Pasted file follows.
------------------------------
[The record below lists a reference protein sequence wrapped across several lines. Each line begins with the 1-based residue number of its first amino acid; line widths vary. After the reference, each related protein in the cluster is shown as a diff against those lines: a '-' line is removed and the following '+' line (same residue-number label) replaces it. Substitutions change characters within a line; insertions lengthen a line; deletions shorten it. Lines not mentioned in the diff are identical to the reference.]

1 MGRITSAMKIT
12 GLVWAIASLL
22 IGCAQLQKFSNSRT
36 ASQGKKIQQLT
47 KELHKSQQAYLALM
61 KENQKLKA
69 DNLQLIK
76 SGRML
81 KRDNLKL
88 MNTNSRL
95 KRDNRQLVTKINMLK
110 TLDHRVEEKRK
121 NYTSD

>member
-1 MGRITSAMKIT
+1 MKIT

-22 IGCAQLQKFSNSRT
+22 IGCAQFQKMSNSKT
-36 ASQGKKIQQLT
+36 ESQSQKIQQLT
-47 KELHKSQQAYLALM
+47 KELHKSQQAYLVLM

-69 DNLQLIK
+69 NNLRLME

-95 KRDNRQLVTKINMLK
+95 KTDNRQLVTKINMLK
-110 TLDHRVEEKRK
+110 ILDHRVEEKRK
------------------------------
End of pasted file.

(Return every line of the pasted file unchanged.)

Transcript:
[The record below lists a reference protein sequence wrapped across several lines. Each line begins with the 1-based residue number of its first amino acid; line widths vary. After the reference, each related protein in the cluster is shown as a diff against those lines: a '-' line is removed and the following '+' line (same residue-number label) replaces it. Substitutions change characters within a line; insertions lengthen a line; deletions shorten it. Lines not mentioned in the diff are identical to the reference.]

1 MGRITSAMKIT
12 GLVWAIASLL
22 IGCAQLQKFSNSRT
36 ASQGKKIQQLT
47 KELHKSQQAYLALM
61 KENQKLKA
69 DNLQLIK
76 SGRML
81 KRDNLKL
88 MNTNSRL
95 KRDNRQLVTKINMLK
110 TLDHRVEEKRK
121 NYTSD

>member
-1 MGRITSAMKIT
+1 MKIT

-22 IGCAQLQKFSNSRT
+22 IGCAQFQKMSNSKT
-36 ASQGKKIQQLT
+36 ESQSQKIQQLT
-47 KELHKSQQAYLALM
+47 KELHKSQQAYLVLM

-69 DNLQLIK
+69 NNLRLME

-95 KRDNRQLVTKINMLK
+95 KTDNRQLVTKINMLK
-110 TLDHRVEEKRK
+110 ILDHRVEEKRK